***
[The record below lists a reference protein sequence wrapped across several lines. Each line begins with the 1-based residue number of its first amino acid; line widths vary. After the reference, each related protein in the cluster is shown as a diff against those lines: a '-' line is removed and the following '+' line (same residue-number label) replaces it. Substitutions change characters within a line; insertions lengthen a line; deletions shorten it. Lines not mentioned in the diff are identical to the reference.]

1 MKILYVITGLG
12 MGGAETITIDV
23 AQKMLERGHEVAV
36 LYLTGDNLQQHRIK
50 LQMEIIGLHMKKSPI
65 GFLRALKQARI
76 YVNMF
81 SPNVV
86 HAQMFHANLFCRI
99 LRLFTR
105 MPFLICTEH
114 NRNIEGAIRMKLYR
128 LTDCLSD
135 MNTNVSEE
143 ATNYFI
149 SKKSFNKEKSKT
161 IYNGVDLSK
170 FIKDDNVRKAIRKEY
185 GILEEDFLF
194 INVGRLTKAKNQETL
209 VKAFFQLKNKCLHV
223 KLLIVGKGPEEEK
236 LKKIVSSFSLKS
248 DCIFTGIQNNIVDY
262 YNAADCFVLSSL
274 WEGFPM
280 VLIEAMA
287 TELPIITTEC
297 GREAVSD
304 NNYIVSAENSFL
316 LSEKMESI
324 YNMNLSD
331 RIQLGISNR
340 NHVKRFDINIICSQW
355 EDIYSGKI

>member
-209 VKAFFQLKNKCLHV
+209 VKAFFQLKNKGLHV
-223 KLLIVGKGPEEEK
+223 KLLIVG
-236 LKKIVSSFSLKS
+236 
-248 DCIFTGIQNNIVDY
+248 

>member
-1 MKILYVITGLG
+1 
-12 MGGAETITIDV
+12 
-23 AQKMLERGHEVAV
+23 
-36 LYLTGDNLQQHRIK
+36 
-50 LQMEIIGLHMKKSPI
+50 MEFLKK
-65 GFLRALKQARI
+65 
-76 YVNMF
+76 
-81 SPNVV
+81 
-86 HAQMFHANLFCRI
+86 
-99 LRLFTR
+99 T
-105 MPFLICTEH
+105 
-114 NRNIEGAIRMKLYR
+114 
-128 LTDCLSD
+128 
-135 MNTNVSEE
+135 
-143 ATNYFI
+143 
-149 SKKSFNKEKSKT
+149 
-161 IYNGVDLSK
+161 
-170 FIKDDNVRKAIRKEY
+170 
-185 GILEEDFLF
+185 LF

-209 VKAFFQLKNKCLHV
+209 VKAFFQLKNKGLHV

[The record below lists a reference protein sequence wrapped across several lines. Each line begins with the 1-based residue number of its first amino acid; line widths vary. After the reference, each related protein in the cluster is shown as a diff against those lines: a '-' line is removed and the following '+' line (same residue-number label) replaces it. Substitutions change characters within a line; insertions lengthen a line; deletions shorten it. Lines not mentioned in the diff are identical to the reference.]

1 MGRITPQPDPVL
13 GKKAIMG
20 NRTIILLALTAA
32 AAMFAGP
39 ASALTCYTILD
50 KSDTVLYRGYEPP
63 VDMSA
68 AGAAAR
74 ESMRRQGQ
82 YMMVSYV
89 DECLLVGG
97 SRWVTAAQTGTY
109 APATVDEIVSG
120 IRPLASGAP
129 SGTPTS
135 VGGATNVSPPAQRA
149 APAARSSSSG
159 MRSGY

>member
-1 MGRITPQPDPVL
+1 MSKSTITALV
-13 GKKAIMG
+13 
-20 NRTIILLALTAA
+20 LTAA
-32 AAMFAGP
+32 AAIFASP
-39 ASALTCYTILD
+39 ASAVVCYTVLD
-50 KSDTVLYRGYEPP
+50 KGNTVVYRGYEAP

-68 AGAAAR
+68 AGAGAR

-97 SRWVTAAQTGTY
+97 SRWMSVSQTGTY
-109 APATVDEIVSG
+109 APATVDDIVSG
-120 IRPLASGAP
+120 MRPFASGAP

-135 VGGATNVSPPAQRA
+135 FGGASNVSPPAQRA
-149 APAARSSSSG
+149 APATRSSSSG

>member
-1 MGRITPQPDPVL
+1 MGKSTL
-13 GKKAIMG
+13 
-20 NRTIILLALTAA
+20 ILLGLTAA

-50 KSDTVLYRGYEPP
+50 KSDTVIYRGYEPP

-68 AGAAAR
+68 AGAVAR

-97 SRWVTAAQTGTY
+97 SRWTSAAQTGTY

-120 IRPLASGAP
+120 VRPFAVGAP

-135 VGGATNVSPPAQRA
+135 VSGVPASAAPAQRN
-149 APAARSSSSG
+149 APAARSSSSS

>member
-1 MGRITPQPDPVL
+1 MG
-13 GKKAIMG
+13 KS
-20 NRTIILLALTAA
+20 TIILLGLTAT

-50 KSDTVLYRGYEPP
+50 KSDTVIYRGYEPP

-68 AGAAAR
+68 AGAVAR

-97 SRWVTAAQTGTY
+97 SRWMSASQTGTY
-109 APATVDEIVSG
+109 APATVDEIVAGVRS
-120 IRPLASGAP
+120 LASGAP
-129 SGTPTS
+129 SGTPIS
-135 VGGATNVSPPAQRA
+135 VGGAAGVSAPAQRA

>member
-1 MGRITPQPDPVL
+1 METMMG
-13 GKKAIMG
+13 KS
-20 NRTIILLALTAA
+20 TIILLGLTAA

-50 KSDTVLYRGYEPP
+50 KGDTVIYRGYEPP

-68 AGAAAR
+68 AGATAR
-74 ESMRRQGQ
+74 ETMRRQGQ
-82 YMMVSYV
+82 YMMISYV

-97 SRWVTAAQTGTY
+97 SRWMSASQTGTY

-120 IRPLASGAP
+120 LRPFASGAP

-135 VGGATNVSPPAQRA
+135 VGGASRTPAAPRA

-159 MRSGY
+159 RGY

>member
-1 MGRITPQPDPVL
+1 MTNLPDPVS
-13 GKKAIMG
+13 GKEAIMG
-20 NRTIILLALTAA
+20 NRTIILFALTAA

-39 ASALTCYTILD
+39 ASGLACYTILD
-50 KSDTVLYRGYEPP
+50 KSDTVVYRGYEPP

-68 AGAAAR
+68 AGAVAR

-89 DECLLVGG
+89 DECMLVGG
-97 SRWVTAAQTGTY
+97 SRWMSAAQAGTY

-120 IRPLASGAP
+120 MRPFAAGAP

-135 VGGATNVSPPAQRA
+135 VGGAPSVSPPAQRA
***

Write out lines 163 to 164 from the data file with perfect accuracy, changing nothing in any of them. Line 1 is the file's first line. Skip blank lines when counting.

-109 APATVDEIVSG
+109 APATVDEIVAGVRS